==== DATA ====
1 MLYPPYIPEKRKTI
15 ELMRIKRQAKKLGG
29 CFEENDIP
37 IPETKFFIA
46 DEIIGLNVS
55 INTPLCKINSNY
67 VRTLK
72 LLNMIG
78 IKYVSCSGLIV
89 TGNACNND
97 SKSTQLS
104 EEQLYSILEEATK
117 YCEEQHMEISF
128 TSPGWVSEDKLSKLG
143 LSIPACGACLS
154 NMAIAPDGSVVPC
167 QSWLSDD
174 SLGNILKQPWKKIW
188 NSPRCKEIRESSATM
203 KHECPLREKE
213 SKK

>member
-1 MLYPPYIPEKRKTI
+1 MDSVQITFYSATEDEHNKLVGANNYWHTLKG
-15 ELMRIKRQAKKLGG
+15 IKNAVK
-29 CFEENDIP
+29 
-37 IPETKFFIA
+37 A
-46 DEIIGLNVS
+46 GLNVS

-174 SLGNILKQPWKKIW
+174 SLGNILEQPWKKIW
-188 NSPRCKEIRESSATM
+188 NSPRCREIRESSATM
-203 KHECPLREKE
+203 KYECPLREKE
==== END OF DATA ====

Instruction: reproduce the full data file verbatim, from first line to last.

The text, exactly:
1 MLYPPYIPEKRKTI
15 ELMRIKRQAKKLGG
29 CFEENDIP
37 IPETKFFIA
46 DEIIGLNVS
55 INTPLCKINSNY
67 VRTLK
72 LLNMIG
78 IKYVSCSGLIV
89 TGNACNND
97 SKSTQLS
104 EEQLYSILEEATK
117 YCEEQHMEISF
128 TSPGWVSEDKLSKLG
143 LSIPACGACLS
154 NMAIAPDGSVVPC
167 QSWLSDD
174 SLGNILKQPWKKIW
188 NSPRCKEIRESSATM
203 KHECPLREKE
213 SKK

>member
-1 MLYPPYIPEKRKTI
+1 MDSVQITFYSATEDEHNKLVGANNYWHTLKG
-15 ELMRIKRQAKKLGG
+15 IKNAVK
-29 CFEENDIP
+29 
-37 IPETKFFIA
+37 A
-46 DEIIGLNVS
+46 GLNVS

-174 SLGNILKQPWKKIW
+174 SLGNILEQPWKKIW
-188 NSPRCKEIRESSATM
+188 NSPRCREIRESSATM
-203 KHECPLREKE
+203 KYECPLREKE